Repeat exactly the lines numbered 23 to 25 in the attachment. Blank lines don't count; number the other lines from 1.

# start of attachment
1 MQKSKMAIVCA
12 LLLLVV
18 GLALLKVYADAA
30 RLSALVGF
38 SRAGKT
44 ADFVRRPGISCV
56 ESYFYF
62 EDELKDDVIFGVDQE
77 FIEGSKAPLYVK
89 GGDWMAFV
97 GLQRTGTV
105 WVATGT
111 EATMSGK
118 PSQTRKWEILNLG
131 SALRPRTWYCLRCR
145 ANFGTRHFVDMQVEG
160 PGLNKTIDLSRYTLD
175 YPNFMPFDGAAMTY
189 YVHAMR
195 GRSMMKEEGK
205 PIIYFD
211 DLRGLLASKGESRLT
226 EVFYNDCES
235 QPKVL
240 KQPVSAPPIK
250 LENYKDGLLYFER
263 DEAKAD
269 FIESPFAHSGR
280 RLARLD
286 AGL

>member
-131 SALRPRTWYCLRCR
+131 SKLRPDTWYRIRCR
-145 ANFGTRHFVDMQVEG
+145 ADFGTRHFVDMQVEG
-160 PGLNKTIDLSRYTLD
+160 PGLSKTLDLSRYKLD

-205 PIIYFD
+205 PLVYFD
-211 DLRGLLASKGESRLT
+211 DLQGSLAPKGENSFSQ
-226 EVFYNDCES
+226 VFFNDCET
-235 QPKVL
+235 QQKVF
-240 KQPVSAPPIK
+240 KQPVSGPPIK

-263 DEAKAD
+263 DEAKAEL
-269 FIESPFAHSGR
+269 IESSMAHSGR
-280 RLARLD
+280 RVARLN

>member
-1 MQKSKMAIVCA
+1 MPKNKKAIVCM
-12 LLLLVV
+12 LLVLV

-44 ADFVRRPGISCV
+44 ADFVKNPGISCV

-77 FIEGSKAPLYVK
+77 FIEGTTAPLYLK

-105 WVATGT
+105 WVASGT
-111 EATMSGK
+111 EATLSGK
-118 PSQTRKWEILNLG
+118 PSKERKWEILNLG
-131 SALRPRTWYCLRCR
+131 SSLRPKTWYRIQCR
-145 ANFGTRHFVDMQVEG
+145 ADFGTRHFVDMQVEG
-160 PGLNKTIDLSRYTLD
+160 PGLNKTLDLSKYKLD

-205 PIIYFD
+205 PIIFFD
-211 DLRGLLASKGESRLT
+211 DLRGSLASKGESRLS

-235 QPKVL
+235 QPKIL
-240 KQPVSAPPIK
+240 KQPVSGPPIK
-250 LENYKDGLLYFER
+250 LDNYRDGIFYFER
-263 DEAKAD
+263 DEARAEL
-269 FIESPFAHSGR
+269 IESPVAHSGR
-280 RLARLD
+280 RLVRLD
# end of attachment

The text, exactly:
226 EVFYNDCES
235 QPKVL
240 KQPVSAPPIK